SONIA key features and policies

This page comprises information concerning the SONIA benchmark determination, publication and governance

1 Background

The SONIA benchmark has been administered by the Bank of England since April 2016. On 23 April 2018, the methodology used to calculate the benchmark was reformed following several rounds of consultation.1 On 3 August 2020, the Bank of England began publishing the daily SONIA Compounded Index.2

The purpose of this document is to provide existing and potential users of the SONIA benchmark with relevant information regarding the benchmark determination, publication and governance.

As part of the Bank’s commitment to meeting international best practice in its administration of SONIA, it has published a statement of its compliance with the IOSCO principles for Financial Benchmarks. In complying with the principles, the Bank is meeting best practice in governance, quality of benchmark determinations, quality of methodology and accountability. This key features and policies document is an important part of the Bank’s transparency and accountability.

2 Definition of SONIA

The definition of SONIA has two elements:

(i) Statement of underlying interest
SONIA is a measure of the rate at which interest is paid on sterling short-term wholesale funds in circumstances where credit, liquidity and other risks are minimal.

(ii) Statement of methodology
On each London business day, SONIA is measured as the trimmed mean, rounded to four decimal places, of interest rates paid on eligible sterling denominated deposit transactions.

The trimmed mean is calculated as the volume-weighted mean rate, based on the central 50% of the volume-weighted distribution of rates.

Eligible transactions are:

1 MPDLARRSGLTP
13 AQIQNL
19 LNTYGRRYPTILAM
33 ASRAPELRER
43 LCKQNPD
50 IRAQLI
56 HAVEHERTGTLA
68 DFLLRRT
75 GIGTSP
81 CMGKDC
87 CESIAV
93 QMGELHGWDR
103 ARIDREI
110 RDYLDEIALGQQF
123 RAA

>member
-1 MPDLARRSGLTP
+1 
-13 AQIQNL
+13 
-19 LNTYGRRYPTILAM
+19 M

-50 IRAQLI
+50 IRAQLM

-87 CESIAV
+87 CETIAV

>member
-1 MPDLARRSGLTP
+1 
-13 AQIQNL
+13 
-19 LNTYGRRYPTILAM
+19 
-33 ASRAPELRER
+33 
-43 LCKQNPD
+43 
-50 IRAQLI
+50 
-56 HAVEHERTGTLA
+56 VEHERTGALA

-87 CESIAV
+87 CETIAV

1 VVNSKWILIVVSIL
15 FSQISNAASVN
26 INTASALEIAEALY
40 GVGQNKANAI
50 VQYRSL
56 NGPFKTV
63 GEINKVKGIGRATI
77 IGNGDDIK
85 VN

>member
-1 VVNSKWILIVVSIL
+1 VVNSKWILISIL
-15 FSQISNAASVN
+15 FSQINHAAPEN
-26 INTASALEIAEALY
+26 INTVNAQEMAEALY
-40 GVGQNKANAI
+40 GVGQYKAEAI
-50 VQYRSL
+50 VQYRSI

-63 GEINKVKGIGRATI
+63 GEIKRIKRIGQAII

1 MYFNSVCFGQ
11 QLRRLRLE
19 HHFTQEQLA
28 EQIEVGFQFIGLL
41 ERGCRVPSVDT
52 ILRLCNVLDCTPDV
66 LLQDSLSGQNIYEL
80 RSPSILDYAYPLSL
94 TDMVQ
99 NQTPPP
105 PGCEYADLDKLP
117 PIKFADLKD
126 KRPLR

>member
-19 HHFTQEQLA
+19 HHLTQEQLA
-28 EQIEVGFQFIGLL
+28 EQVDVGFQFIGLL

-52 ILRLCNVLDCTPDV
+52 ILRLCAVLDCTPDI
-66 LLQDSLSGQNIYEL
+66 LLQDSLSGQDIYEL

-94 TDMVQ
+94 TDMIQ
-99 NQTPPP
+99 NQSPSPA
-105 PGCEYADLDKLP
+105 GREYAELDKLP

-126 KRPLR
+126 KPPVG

• reported to the Bank’s Sterling Money Market daily data collection, in accordance with the effective version of the ‘Reporting Instructions for Form SMMD’;
  • unsecured and of one business day maturity;
  • executed between 00:00 hours and 18:00 hours UK time and settled that same-day; and
  • greater than or equal to £25 million in value.

The statement of the underlying interest is intended to be an enduring statement of the economic concept that SONIA seeks to measure. The statement of the methodology describes how the specified underlying interest is currently to be measured.

2.1 Definition of SONIA Compounded Index

The SONIA Compounded Index is calculated as:


SONIA Compounded Indexi = The index for date i, calculated and publishing on date i, rounded to eight decimal places (SONIA Compounded Index1 = 100.00000000 published for 23 April 2018)

SONIA Compounded Index*i-1 = The index for business day i-1, calculated on business day i-1, rounded to 18 decimal places

SONIA i-1 = The SONIA rate for business day i-1, calculated and publishing on business day i

a i-1 = The number of calendar days for which SONIAi-1 applies.  This is equal to the number of calendar days between business day i-1 and business day i

3 Publication and usage

3.1 Daily publication arrangements

The SONIA rate for a given London business day is published at 9am on the following London business day. Alongside the headline rate, the following information will also be provided:

  • aggregate volume;
  • the rate occurring at the 10th percentile of volume;
  • the rate occurring at the 25th percentile of volume;
  • the rate occurring at the 75th percentile of volume; and
  • the rate occurring at the 90th percentile of volume.

The SONIA Compounded Index for a given London business day is published at 9am on the same London business day. 

3.2 Access

While the Bank anticipates the majority of users will not require a direct licence from the Bank, in order to recover its costs in producing the benchmark, the Bank has specified certain activities which require users to have a direct licence. Such activities can be considered as those where the licensee provides a service to end‑users. These include:

(a) the redistribution of SONIA data to clients;
(b) the creation of derivative products referencing SONIA listed on futures exchanges;
(c) the use of SONIA in providing clearing services; and
(d) the use of SONIA for the valuation of clients’ portfolio(s) (including discounting).

Authorised redistributors of SONIA data are:

    SONIA Rate SONIA Compounded Index 


Ticker:  SONIO/N Index   SONCINDX
 Refinitiv Logical record:  SONIAOSR=   .SONIA
  Screen:  SONIA   SONIA
 ICE Group  Ticker:  X:SONIA\ON  X:SONIA\IX
 SIX Financial Information Ltd.  Ticker:  CH11285971  CH55989669

Firms who access the data on a timely basis via those redistributors and are using the data for their own internal business purposes do not need a direct licence with the Bank. Alternatively should those users wish to, they can receive SONIA on a timely basis under a direct licence from the Bank for a fee.